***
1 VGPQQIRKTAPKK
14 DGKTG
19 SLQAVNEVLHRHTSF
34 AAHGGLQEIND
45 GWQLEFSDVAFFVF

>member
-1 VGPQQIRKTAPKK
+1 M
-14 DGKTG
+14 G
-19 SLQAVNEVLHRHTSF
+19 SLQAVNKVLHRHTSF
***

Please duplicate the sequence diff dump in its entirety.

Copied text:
1 VGPQQIRKTAPKK
14 DGKTG
19 SLQAVNEVLHRHTSF
34 AAHGGLQEIND
45 GWQLEFSDVAFFVF

>member
-1 VGPQQIRKTAPKK
+1 M
-14 DGKTG
+14 G
-19 SLQAVNEVLHRHTSF
+19 SLQAVNKVLHRHTSF